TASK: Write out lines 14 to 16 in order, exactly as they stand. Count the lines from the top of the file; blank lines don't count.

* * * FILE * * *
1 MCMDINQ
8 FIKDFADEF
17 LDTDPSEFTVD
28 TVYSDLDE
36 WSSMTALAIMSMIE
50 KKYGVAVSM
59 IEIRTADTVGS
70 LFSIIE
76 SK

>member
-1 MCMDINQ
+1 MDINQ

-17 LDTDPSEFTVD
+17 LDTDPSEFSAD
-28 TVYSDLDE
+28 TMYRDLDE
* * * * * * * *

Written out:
+17 LDTDPSEFSAD
-28 TVYSDLDE
+28 TMYRDLDE